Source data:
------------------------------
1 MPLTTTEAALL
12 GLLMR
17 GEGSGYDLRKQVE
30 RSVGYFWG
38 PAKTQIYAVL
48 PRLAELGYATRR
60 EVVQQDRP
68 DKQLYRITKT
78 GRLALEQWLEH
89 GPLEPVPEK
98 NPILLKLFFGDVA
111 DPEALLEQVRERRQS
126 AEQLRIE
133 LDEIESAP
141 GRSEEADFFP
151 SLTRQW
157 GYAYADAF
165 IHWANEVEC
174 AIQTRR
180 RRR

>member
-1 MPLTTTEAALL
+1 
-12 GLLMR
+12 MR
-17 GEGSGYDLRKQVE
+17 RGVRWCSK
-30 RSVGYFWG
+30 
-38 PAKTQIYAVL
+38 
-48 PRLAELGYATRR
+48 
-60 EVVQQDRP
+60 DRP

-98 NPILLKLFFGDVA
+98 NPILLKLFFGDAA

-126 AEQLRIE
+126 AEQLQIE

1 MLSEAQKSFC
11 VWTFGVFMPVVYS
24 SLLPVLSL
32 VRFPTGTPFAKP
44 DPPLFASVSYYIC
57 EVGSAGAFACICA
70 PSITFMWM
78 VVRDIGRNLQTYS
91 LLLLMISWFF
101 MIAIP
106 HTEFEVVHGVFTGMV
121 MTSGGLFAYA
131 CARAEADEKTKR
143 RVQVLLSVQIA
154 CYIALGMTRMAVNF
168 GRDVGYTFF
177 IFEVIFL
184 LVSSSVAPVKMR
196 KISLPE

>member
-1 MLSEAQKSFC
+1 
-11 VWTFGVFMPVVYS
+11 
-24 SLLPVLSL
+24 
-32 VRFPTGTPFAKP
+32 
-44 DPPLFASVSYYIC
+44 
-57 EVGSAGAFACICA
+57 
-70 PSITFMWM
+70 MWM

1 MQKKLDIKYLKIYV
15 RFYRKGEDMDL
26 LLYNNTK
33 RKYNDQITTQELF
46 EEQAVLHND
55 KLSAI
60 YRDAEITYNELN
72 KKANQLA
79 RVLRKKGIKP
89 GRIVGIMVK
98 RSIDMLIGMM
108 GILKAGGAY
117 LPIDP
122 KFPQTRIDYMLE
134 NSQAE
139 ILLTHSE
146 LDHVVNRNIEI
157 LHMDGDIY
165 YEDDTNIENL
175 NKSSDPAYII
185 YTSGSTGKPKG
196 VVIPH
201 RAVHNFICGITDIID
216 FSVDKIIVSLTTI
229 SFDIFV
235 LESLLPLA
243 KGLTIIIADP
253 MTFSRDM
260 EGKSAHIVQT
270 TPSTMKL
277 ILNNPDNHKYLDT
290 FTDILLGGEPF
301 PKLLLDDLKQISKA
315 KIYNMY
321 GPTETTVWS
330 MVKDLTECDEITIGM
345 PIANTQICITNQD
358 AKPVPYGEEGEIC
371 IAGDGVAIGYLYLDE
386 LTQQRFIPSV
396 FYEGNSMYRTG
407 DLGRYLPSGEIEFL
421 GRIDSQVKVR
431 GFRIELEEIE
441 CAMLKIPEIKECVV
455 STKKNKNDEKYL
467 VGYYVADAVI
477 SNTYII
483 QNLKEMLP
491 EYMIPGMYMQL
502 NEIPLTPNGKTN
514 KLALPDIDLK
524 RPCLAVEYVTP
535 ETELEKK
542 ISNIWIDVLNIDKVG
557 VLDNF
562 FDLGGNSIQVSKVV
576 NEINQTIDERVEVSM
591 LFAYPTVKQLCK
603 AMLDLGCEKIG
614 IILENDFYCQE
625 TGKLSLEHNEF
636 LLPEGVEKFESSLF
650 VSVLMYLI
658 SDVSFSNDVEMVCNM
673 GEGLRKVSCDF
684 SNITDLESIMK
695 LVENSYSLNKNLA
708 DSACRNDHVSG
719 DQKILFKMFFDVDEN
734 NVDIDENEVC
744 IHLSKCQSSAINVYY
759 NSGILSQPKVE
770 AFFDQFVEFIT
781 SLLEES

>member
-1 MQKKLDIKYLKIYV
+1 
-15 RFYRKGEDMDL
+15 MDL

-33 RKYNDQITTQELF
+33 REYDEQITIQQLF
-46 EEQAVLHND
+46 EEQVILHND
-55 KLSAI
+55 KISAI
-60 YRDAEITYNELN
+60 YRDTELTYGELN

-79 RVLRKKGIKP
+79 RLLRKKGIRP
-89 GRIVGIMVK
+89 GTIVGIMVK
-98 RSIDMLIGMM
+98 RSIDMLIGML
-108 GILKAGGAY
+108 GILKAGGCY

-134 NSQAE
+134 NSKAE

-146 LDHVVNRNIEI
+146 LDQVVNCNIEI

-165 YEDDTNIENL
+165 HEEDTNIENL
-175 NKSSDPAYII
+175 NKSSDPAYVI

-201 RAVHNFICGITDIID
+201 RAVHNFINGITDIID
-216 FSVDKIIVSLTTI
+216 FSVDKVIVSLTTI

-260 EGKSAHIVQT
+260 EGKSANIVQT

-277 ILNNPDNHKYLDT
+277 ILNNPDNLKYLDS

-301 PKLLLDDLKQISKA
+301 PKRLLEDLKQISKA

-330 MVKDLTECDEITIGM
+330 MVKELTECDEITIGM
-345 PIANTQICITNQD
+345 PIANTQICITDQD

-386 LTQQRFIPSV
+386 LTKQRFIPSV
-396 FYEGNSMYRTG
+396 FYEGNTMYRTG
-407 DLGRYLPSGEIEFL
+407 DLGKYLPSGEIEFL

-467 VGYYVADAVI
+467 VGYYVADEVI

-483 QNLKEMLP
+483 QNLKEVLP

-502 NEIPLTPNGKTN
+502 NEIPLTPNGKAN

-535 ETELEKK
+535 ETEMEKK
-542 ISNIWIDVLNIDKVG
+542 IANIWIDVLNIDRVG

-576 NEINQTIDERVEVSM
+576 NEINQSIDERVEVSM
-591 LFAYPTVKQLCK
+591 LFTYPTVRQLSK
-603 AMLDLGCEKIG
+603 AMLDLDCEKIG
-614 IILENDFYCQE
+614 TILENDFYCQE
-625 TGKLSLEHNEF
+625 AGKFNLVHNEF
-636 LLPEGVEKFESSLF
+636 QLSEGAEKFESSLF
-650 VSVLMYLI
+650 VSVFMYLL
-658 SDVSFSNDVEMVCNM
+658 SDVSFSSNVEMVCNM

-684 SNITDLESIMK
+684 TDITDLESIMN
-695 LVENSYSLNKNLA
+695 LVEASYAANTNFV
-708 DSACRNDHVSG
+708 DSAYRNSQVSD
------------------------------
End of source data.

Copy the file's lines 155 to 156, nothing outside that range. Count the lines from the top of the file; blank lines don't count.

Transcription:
+33 REYDEQITIQQLF
-46 EEQAVLHND